The U.S. Marines Have a Big Problem with Their New Amphibious Combat Vehicle

The U.S. Marines Have a Big Problem with Their New Amphibious Combat Vehicle

It doesn’t have “sea legs.”

Now that the Marine Corps is about to get its first new amphibious vehicle in forty-five years, it’s discovered a problem.

The Amphibious Combat Vehicle, or ACV, can’t sail quickly to distant locations, nor can it swim through rough waters. So the Marines want a fast, long-range robot barge to carry the ACV from ship to shore.

The problem with the $6.2 billion ACV program, now in the prototype stage, is that due to “the limitations of the ACV 1.1 in open water, it will not be able to transit long ranges at high speeds as desired by the USMC,” according to a new Navy Small Business Innovation Research solicitation.

The range issue is important. In 2014, several retired Marine officers complained that because of the proliferation of antiship missiles, Navy transports would need to remain one hundred miles from hostile shores. The ACV has a sea range of twelve miles.

One solution is to carry the ACV to shore on a “connector,” such as a Landing Craft Air Cushion (LCAC) or Landing Craft Utility (LCU). However, the “LCACs and LCUs are expensive platforms that use significant amounts of fuel, are limited in quantity to the Marine Expeditionary Unit (MEU), and do not provide the organic survivability to be used as an initial assault in a contested environment,” the Navy noted.

So instead the Marines want an “autonomous sled” that can transport an ACV from ship to shore. The sled would travel at least twenty-five knots per hour, have enough fuel to conduct a 130-mile round trip from ship to shore and back, and operate in waters up to Sea State 4 (four-foot waves) while—good news for seasick grunts—providing a “safe and comfortable ride” for the Marines sitting in the ACV.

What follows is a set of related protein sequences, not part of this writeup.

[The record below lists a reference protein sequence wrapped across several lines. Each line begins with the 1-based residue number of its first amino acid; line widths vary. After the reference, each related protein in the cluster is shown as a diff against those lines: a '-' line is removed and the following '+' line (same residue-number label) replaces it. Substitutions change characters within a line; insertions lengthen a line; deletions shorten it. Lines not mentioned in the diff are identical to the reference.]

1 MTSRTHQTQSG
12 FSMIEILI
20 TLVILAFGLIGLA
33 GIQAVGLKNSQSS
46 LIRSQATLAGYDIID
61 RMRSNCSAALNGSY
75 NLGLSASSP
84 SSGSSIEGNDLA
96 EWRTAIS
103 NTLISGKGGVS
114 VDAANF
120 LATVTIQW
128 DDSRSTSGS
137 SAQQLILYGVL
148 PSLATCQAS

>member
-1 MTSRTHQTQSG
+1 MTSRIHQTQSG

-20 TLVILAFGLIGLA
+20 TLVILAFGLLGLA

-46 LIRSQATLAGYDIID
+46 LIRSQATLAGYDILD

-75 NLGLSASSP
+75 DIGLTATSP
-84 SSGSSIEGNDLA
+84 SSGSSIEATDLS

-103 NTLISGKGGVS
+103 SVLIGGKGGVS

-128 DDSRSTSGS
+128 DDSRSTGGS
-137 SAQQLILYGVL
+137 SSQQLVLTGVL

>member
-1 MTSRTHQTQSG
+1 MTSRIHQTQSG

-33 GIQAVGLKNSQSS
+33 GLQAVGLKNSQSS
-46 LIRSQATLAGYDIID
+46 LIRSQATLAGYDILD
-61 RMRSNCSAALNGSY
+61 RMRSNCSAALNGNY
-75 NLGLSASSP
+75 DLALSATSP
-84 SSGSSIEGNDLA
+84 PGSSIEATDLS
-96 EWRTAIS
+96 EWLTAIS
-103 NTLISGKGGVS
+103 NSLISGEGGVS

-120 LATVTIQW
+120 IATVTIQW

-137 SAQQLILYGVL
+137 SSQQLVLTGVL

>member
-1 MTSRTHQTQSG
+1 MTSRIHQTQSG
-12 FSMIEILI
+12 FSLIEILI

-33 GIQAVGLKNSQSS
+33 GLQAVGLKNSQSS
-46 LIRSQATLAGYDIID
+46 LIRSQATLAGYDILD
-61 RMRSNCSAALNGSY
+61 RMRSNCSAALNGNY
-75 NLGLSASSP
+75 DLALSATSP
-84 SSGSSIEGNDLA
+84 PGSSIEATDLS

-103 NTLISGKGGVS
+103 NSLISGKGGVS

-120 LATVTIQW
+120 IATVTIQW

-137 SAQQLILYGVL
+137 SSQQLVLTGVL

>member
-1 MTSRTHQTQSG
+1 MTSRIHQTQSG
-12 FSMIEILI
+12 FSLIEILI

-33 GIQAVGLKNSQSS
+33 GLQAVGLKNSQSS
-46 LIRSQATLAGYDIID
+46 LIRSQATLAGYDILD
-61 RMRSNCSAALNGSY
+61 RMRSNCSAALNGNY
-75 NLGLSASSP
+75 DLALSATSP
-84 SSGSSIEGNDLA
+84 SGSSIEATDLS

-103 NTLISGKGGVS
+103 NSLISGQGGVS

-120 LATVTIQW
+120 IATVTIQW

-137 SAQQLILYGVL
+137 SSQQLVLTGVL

The sled would actually be a semi-robot: it would be under manual control of the Marines aboard the ACV until the vehicle is dropped off, at which point the sled would autonomously return to the mother ship.

While the ACV is still in the prototype stage, the Navy’s Office of Naval Research estimates the sled will need to accommodate a vehicle of sixty-five thousand pounds gross weight, thirty feet long, twelve feet wide and nine feet high. That would make it a bit larger than the Marine Corps’ current twenty-five-ton, twenty-six-foot-long AAV-7 (though the ACV would be shorter than the eleven-foot-high AAV-7). With space aboard amphibious assault ships at a premium, the Navy wants a space-saver sled design that doesn’t “require long term berthing in a well deck during transit. This may include modular, transformable, or inflatable structures that can be stored and/or stacked at reduced footprints in other spaces aboard amphibious ships or other platforms that do not have a well deck.”

Phase I of the project calls for contractors to submit conceptual designs. Phase II will use a scale model to test hydrodynamic performance, propulsion and drag, as well as the autonomous control system. Phase III will see a full-sized prototype.

As for the ACV itself, the Marine Corps is currently evaluating prototypes from defense contractors BAE and SAIC. The wheeled ACV will replace the tracked AAV-7 Assault Amphibious Vehicle, which has been in service since 1972.

Michael Peck is a contributing writer for the National Interest. He can be found on Twitter and Facebook.

Image: U.S. Marines during Spanish Amphibious Bilateral Exercise 2014. Flickr/U.S. Marine Corps